Normally the author of this blog would argue strongly that the religious beliefs and affiliations of someone such as the chief executive of a council are private and no concern of ours. But if those same beliefs and affiliations are determining council policy or major funding decisions, we have a right to know and a right to demand an end to this backdoor influence.

    Friday 25 November 2011

    Towy Community Church - feeding the 5000

    A few days ago Cneifiwr reported that Towy Community Church was a little late in providing the Charity Commission with its annual return. Accounts for previous years had been removed following a change in the church's legal status in 2010, when it de-registered as "Towy Community Church Trust" and re-registered as plain old Towy Community Church.

    Since then the church has provided the Commission with the delayed figures for 2010, but anyone hoping that these might cast light on the church's finances will be sadly disappointed because the church apparently falls below the £10,000 threshold which triggers publication of figures.

    By contrast, the smaller Living Word Church in Carmarthen reports income and expenditure of just under £29,000 for the year.

    Dearly beloved brethren, let us spend a few moments contemplating this miracle. Towy Community Church has persuaded the Welsh Government, the Lottery and Carmarthenshire County Council to stump up the best part of £2 million to finance Phase 1 of its estimated £5 million Project Xcel (bowling alley, 600 seater conference centre, cafe, furniture recycling, debt counselling, performing arts.....). One of the high street banks has also loaned an estimated £500,000 towards the project (secured on who knows what?). Meagre though it was, the church also contributed £17,000 to the project, council chief executive Mark James told councillors in May this year. It also somehow manages to support the pastor and his wife, pay the rent on its offices and pay the rent for the school and other council-owned buildings it uses (assuming that the council is charging rent).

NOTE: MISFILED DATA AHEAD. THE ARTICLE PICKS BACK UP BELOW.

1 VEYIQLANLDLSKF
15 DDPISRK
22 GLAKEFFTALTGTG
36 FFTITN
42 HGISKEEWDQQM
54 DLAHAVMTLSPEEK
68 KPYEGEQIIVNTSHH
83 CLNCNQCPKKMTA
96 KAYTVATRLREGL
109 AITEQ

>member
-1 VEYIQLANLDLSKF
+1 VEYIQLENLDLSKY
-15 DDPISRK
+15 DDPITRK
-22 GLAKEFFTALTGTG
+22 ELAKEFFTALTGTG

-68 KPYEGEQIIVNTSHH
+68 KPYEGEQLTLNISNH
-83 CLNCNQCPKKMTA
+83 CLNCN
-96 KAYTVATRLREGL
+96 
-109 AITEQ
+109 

Even more miraculous, the Council Leader, Meryl Gravell, recently proudly boasted that Towy Community Church is the largest social enterprise in Carmarthenshire.